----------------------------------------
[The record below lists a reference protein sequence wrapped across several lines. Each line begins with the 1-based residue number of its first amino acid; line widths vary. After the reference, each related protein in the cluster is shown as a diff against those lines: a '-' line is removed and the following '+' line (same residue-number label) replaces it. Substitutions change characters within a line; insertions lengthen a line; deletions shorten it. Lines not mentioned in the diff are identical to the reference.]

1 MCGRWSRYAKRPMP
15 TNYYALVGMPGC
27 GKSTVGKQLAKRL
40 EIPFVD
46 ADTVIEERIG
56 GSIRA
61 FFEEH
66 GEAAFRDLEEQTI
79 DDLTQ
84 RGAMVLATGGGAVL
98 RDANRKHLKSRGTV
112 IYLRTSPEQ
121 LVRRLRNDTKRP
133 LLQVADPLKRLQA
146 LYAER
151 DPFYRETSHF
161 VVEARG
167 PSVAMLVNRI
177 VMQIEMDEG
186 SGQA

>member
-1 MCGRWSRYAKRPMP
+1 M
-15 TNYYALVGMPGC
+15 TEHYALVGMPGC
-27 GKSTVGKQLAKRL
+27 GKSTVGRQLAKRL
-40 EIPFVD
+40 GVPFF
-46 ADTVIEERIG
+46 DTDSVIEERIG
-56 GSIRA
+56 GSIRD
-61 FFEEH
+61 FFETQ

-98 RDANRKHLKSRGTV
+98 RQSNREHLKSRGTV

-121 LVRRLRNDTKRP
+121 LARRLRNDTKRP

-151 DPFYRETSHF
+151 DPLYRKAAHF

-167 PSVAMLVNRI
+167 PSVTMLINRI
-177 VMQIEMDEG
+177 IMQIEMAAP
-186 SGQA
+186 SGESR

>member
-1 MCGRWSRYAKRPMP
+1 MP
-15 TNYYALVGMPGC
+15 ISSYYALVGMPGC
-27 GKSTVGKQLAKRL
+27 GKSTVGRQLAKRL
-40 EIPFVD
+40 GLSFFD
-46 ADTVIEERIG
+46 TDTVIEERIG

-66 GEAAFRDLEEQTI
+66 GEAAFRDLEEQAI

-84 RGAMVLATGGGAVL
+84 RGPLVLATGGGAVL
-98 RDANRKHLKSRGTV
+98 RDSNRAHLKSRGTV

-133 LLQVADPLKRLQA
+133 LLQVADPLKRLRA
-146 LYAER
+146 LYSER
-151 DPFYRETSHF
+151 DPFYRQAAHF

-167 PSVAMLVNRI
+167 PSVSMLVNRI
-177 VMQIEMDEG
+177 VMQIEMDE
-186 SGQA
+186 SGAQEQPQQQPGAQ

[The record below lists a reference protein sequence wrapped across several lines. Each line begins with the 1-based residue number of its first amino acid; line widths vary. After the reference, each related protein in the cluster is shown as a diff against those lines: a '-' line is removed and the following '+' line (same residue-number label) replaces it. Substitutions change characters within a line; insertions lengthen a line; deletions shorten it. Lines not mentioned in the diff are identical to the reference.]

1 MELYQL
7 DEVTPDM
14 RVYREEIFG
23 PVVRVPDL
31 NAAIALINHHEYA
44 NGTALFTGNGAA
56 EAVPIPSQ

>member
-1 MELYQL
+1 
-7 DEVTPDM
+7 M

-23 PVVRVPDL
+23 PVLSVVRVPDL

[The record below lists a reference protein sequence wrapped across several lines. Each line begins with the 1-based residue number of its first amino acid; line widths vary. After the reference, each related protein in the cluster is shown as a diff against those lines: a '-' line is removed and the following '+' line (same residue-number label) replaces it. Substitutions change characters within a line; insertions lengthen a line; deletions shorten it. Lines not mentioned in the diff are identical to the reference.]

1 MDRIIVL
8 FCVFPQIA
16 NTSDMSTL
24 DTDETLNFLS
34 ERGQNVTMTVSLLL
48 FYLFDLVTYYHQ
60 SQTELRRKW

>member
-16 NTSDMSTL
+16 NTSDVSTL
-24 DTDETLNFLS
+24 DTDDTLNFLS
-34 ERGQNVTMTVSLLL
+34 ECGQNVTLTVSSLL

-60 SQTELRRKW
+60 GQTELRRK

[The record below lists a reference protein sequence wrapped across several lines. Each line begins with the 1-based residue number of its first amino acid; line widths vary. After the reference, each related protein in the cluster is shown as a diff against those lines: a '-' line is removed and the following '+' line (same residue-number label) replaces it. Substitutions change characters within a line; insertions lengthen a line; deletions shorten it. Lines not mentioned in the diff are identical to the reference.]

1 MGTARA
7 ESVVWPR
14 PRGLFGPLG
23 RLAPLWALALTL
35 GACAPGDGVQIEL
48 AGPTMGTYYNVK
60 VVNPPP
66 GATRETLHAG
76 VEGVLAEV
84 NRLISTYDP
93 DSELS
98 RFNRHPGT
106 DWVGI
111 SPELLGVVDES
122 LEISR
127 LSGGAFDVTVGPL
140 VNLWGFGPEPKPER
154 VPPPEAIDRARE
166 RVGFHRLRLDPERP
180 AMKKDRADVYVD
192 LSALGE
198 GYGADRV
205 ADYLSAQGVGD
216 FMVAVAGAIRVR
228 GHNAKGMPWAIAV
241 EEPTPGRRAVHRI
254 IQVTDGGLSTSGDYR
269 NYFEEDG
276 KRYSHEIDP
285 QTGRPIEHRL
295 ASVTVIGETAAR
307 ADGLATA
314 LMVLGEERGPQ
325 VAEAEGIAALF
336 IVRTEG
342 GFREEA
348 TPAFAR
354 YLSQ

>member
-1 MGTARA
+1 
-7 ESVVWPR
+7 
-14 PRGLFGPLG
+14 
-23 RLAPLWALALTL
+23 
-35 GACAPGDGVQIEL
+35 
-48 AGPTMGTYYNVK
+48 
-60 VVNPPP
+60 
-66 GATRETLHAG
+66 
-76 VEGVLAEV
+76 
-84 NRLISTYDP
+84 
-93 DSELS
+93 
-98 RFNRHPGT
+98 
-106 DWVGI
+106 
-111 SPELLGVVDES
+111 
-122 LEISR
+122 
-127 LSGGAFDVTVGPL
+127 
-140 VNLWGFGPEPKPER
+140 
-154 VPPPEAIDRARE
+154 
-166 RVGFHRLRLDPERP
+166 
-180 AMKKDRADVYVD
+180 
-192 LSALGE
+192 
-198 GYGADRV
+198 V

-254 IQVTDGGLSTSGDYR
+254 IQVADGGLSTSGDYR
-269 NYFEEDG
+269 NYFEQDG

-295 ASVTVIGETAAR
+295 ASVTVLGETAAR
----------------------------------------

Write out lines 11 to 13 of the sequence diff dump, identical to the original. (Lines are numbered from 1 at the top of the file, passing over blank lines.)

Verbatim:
84 RGAMVLATGGGAVL
98 RDANRKHLKSRGTV
112 IYLRTSPEQ